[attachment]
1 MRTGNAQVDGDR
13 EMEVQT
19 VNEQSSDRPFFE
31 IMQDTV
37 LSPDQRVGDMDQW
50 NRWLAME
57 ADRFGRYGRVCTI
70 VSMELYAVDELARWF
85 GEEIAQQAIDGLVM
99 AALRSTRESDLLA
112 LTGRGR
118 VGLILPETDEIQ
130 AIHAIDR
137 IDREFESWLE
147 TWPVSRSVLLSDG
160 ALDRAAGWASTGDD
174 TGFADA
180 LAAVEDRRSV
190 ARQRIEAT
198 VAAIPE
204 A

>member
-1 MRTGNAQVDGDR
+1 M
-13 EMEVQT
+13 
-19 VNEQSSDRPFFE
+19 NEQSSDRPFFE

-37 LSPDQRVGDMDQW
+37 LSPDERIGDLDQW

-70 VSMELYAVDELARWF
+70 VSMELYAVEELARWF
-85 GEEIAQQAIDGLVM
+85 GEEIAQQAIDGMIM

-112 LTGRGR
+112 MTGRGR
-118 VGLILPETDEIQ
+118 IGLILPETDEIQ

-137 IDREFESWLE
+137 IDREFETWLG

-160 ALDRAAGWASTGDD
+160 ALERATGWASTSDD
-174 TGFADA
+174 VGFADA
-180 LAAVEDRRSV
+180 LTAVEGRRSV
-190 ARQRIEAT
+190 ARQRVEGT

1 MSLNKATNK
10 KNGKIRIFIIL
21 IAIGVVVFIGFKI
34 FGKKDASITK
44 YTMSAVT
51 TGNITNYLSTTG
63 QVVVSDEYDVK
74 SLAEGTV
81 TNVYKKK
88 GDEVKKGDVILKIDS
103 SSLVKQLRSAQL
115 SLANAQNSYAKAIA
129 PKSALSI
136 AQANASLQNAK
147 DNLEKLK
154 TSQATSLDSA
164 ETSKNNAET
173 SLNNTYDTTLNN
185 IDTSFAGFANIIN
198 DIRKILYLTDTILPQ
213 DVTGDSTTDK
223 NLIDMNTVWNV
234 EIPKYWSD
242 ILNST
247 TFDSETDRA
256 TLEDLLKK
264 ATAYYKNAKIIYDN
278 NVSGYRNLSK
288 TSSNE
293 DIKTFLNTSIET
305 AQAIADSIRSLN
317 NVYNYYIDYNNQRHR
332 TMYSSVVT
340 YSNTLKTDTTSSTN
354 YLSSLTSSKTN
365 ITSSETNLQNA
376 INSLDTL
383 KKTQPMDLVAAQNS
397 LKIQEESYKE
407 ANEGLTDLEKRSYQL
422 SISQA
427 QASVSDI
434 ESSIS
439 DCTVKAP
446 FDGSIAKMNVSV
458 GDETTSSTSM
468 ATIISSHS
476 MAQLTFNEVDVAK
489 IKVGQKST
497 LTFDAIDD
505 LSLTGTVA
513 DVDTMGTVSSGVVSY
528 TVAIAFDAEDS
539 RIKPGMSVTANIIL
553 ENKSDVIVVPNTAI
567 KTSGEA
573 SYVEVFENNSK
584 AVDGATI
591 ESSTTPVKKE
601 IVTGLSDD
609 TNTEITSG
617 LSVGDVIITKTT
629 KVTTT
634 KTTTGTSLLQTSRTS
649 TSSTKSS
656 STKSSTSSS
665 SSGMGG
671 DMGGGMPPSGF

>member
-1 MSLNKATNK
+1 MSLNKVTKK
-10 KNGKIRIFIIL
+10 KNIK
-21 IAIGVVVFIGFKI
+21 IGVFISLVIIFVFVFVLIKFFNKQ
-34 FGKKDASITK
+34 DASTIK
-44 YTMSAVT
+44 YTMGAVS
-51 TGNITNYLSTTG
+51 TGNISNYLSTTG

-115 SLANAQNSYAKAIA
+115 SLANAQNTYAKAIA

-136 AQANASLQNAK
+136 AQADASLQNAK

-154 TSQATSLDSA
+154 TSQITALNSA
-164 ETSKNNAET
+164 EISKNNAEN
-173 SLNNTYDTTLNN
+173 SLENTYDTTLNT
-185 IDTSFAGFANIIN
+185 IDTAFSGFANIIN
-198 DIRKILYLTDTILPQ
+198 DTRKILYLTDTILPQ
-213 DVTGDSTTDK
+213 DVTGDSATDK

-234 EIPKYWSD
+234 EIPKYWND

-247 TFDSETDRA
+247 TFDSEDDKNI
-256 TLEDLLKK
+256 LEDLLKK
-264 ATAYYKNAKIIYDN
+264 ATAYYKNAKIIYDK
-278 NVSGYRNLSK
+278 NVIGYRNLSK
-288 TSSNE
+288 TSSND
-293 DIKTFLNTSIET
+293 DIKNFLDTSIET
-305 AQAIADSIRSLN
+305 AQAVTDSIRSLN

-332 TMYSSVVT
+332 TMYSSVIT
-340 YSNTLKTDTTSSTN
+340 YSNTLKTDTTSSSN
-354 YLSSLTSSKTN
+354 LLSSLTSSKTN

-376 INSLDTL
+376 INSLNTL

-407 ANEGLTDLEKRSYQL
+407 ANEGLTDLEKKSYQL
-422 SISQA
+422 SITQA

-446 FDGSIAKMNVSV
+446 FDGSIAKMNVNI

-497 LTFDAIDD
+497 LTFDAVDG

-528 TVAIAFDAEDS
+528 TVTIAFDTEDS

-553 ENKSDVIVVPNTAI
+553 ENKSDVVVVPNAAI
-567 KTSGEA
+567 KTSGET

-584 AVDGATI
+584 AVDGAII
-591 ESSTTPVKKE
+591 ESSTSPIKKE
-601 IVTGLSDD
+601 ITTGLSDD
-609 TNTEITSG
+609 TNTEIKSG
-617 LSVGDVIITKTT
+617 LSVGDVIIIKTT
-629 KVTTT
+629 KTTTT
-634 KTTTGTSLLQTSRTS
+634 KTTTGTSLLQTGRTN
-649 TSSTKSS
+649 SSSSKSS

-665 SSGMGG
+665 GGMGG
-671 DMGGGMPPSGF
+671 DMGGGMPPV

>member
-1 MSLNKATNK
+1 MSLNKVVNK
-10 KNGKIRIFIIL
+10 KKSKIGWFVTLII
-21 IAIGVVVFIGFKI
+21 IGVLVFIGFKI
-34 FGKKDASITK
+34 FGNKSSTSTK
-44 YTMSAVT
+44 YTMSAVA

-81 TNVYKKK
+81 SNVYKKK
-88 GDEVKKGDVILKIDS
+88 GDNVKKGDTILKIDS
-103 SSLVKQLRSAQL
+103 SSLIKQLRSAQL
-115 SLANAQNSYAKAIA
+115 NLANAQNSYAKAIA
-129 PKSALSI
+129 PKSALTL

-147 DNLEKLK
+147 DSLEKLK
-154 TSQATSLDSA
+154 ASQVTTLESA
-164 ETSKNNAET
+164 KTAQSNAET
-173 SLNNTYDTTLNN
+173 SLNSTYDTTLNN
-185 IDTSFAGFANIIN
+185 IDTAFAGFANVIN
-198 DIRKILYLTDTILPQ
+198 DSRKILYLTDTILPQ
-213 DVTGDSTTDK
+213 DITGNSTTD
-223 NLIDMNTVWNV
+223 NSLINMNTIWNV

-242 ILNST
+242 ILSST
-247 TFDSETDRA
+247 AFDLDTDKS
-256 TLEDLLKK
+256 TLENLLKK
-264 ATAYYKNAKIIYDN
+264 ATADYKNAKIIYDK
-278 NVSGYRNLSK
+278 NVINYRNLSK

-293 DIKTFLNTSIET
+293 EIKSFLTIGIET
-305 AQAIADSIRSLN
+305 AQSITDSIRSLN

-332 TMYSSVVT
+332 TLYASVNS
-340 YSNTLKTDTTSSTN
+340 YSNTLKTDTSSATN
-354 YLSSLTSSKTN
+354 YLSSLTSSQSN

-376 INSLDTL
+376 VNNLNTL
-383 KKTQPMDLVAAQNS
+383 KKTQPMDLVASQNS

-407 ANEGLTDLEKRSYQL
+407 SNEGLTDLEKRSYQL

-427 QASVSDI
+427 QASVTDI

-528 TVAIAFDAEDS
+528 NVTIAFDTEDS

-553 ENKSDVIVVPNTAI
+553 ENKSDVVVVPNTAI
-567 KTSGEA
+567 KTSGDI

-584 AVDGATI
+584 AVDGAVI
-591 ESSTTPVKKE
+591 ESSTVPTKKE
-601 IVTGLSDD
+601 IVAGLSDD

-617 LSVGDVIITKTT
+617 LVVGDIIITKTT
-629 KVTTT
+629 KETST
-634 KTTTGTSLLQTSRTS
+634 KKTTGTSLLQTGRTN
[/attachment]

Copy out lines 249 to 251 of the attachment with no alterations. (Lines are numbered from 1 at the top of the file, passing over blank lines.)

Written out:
-278 NVSGYRNLSK
+278 NVINYRNLSK

-293 DIKTFLNTSIET